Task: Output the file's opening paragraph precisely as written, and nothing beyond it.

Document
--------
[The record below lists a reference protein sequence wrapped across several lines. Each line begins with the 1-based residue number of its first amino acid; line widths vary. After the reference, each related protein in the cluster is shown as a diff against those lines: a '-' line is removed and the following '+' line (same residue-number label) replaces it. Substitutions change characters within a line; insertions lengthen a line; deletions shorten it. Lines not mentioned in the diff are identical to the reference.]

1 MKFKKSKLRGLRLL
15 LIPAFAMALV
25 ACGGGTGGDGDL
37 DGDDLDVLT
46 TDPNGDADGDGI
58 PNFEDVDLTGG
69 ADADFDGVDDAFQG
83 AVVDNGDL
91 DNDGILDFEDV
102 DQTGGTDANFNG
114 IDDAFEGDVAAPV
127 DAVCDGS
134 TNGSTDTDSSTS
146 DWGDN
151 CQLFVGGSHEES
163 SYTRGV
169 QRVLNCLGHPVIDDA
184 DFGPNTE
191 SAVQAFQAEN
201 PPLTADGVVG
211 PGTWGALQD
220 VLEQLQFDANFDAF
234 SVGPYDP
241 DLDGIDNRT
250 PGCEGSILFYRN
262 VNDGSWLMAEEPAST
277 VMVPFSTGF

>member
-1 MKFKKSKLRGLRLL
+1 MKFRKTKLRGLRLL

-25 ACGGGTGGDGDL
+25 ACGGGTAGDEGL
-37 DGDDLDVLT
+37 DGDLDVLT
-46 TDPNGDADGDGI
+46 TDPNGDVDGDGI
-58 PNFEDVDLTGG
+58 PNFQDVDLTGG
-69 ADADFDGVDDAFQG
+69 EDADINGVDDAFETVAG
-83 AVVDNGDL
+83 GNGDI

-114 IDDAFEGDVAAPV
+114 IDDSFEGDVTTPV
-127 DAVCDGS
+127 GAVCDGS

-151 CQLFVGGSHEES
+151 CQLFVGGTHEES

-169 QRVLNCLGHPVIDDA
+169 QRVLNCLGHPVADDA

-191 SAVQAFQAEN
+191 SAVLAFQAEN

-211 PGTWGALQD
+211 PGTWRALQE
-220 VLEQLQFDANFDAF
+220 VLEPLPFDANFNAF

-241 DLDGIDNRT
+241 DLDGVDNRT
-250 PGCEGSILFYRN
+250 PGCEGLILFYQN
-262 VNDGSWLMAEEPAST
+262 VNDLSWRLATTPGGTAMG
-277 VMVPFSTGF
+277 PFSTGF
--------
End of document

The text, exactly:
[The record below lists a reference protein sequence wrapped across several lines. Each line begins with the 1-based residue number of its first amino acid; line widths vary. After the reference, each related protein in the cluster is shown as a diff against those lines: a '-' line is removed and the following '+' line (same residue-number label) replaces it. Substitutions change characters within a line; insertions lengthen a line; deletions shorten it. Lines not mentioned in the diff are identical to the reference.]